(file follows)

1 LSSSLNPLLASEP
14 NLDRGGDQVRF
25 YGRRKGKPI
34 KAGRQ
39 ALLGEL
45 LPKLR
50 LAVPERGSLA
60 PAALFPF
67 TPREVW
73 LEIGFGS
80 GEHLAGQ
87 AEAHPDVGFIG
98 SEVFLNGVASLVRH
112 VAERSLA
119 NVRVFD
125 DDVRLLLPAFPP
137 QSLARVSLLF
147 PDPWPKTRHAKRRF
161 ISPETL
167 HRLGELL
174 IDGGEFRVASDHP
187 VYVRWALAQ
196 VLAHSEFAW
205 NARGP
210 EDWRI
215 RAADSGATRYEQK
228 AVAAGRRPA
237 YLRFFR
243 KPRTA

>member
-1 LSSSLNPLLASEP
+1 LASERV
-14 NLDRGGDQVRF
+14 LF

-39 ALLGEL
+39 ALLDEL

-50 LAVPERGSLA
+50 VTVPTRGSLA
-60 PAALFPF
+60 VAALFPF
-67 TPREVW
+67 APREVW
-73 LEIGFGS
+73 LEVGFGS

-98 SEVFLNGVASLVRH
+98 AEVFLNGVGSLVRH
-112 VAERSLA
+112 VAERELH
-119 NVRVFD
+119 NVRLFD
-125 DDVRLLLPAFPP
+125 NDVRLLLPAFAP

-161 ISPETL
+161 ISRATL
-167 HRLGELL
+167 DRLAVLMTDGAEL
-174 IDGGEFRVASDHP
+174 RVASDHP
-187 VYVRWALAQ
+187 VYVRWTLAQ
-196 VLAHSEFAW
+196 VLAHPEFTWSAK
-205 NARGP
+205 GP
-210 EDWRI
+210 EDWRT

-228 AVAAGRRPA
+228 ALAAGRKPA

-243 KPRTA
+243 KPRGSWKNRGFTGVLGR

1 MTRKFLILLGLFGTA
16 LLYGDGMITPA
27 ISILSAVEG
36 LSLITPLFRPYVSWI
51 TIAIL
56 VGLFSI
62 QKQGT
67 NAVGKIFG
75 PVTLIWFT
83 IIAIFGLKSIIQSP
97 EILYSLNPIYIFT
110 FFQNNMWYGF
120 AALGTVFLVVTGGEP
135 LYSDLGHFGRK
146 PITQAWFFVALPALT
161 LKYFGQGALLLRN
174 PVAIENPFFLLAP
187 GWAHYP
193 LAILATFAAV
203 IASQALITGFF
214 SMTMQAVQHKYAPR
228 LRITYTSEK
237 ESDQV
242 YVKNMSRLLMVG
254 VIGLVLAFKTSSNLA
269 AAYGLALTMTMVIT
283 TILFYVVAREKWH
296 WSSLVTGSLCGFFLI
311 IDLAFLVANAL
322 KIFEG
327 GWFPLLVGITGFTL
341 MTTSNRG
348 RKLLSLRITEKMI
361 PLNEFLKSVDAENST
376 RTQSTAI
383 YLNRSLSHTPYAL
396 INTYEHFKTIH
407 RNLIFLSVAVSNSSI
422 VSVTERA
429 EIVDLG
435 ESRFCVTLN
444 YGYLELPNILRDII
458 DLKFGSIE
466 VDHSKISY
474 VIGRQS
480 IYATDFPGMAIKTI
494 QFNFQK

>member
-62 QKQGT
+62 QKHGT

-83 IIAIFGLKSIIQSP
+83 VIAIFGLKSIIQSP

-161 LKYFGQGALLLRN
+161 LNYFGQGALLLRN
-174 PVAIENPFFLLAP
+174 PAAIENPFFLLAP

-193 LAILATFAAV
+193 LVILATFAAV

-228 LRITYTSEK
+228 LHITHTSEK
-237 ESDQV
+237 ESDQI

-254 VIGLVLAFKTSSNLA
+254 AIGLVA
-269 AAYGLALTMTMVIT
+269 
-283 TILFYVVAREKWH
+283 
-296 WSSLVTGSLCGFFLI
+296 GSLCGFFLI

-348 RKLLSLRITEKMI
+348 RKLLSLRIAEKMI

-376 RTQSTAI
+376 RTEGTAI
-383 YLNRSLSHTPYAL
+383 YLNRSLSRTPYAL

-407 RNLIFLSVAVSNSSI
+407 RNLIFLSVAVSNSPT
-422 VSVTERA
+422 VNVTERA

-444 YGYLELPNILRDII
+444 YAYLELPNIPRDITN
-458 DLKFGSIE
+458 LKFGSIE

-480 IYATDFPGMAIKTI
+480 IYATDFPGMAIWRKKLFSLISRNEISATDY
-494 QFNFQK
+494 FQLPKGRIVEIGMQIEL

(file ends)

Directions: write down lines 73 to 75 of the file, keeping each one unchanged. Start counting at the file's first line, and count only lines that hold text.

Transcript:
27 ISILSAVEG
36 LSLITPLFRPYVSWI
51 TIAIL